Submittable is a bit like Paypal for stories. The writer has a Submittable account, which stores name, address, email address so you don’t have to re-enter them each time. A magazine that uses Submittable for submissions will have a button (like the Paypal button on a shopping site) that lets you upload a file and fill in the title, sometimes a cover letter too. So, I would log in to my Submittable account, state that it’s War Story I’m submitting, upload WarStory.odt (unless they’ve specified a different filename structure, like Fiction_WarStory_Saville.odt) and ignore the optional cover letter box, because I never know what they’re looking for. That sounds reasonably simple, but .odt (open office format) is rarely accepted and I mostly have to convert to .doc or .docx which means headers and footers aren’t always as I expect them to look, and one particular story often acquires a page break. There’s also a problem with Libre Office or Open Office .doc files in Submittable losing the last line, so I have to remember to add blank lines at the end without adding an extra page.

Once I’ve gone through all that and updated my submission spreadsheet, I’ve usually had quite enough and declare myself through with story submissions (until the next time). This is why, despite dutifully noting which markets accept simultaneous submissions, I rarely end up sending the same story to more than one market at once. Despite that, I’d made more than 100 submissions this year by the end of September and I’m still plugging away at it when I’m feeling particularly patient. Here’s to the patience of magazine and anthology editors too, I know there’s usually a reason for the rules (like email subject lines used to filter messages to the right folder) and they’re not just being arbitrary. Except of course the evil ones.

A new story in a new publication

As National Short Story Week hurtles to a close, you can read a new story of mine in issue 1 of The Cabinet of Heed. I’m in good company, with stories in there from Steve Campbell, the editor of Ellipsis Zine, and the freshly Pushcart-nominated Stephanie Hutton. My contribution is called Tom’s Bottom Drawer, and is a fantasy story that sprang from a long-ago conversation with a couple of writer friends about putting a novel away in a drawer and letting it ferment.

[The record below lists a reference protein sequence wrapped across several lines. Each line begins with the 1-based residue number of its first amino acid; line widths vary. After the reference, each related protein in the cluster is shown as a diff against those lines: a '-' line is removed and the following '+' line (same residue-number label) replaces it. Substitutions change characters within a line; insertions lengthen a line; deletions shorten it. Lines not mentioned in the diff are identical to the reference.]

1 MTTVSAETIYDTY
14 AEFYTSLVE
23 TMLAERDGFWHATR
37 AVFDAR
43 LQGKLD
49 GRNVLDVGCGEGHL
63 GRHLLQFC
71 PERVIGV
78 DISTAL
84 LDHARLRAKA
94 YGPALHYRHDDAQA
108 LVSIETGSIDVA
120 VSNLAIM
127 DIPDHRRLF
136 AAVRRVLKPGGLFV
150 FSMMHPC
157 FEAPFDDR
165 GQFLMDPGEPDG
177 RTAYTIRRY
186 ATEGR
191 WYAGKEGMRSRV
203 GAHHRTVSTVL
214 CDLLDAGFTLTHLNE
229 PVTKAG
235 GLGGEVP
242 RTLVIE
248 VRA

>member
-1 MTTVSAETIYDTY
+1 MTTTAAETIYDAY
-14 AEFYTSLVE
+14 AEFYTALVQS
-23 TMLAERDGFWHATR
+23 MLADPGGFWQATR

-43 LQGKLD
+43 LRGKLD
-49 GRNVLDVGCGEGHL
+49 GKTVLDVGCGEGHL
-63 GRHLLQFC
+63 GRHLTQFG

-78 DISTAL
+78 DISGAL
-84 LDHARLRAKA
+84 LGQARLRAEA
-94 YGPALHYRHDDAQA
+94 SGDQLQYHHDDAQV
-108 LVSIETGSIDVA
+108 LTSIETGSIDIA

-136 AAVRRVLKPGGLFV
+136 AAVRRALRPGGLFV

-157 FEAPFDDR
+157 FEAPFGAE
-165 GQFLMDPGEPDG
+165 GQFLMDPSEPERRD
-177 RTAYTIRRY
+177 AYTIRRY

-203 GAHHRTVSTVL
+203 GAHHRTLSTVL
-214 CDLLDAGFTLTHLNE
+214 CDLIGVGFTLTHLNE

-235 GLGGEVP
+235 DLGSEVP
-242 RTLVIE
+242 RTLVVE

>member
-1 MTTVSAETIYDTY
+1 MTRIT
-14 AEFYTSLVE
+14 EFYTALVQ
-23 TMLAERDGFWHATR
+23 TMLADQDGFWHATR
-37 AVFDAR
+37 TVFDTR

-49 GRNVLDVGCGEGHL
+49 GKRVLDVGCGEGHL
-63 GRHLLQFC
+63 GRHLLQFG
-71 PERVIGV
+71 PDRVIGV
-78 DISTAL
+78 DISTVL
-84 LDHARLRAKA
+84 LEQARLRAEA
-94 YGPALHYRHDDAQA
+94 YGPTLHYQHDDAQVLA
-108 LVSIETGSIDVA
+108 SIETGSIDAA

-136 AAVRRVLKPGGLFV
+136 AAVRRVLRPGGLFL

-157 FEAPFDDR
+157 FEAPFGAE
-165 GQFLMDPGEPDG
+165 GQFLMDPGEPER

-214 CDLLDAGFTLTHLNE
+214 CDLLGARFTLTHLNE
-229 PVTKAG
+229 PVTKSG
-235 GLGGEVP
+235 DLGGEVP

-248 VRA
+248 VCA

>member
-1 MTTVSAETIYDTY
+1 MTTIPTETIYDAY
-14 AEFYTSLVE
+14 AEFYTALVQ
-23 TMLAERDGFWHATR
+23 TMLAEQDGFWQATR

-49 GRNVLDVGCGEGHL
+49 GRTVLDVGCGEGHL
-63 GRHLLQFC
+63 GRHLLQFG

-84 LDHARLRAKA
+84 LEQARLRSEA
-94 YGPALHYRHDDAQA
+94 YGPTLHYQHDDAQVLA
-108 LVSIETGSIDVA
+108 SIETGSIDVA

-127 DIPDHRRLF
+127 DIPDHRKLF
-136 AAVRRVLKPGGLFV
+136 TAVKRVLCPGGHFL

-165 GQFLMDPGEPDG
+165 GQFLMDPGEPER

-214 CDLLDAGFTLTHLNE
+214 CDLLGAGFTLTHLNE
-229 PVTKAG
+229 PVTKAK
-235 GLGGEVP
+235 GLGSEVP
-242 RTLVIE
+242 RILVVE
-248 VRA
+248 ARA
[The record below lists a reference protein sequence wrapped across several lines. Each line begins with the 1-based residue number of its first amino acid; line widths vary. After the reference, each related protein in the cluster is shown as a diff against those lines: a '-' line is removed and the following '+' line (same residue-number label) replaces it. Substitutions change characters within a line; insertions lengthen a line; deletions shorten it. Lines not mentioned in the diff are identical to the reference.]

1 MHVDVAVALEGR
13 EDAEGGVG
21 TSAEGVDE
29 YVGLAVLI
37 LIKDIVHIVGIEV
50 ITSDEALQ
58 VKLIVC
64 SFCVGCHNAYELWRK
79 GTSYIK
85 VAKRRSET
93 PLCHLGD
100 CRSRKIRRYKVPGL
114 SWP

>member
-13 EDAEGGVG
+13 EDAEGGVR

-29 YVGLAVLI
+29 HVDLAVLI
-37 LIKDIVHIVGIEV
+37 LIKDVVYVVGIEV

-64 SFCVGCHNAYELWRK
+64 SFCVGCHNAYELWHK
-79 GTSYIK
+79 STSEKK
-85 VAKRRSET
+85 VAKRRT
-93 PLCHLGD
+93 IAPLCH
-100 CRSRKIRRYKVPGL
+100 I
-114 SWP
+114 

Education is about more than getting a job

It being National Short Story Week, you won’t be surprised to hear that I’ve got… an essay about the purpose of education out today (it’s ok, I’ve got a story coming out at Cabinet of Heed on Wednesday). Regular readers will have experienced my passionate views on education before but I’ve summarised a strand or two in Why bother with education? which is my entry to this year’s NUHA Foundation blogging prize.

The topics this year for the prize were:

  1. “Nearly all men can stand adversity, but if you want to test a man’s character, give him power.” – Abraham Lincoln. Do you agree?
  2. “Nobody realises that some people expend tremendous energy merely to be normal.” – Camus. Discuss.
  3. Should the role of education be to prepare students for working life, or to broaden their mind?
  4. “No book is really worth reading at the age of ten which is not equally – and often far more worth reading at the age of fifty and beyond.” – C.S. Lewis. Discuss.

Since I suggested topic 3 to them on Twitter earlier in the year I had to pick that one really, though I could have gone to town on topic 2 as well. I haven’t read the higher education bits of The Guardian much since I quit the day job a year ago but by then I was already sick of hundreds of comments (and a few articles) that saw university education in particular as essentially pre-work training. Will it get you a job? Will it increase your salary? Is it applicable in the workplace? Never: Will it give you pleasure? Will it widen your horizons and introduce you to new ideas, lead you to make new connections?

I’m not saying everyone should study every available subject and like it, there were plenty of subjects I couldn’t stand at school and wouldn’t study now. I am saying life can be richer if you’ve studied a variety of things, whether through books, BBC documentaries, or a formal course, and that as an added bonus it probably helps you at work too.

The aim of the blogging prize is to spark debate, so go along and read the essays (particularly mine, obviously: Why bother with education?) then leave your own views.

Ellipsis Zine flash fiction anthology

Cover of Ellipsis Zine: One

This is what my contributor copy of One from Ellipsis Zine looks like, on my living room carpet (which is more Dairy Milk purple than it looks in the photo). I was just a tad excited when this slim volume of 57 stories arrived as it has work by some of the most frequently-published flash authors inside. I’m pacing myself, however, so I’ve only read the first dozen so far and there are already some flash gems in there. Mine (which is called Abandoned, and is about kids exploring an abandoned house) is much later in the book.

The theme of ‘one’ has been interpreted so widely that it’s easy to forget there is a theme – I take that as a good sign. If you want more information or to buy your own copy, go to the Ellipsis Zine website. Hurry, before the stock runs out.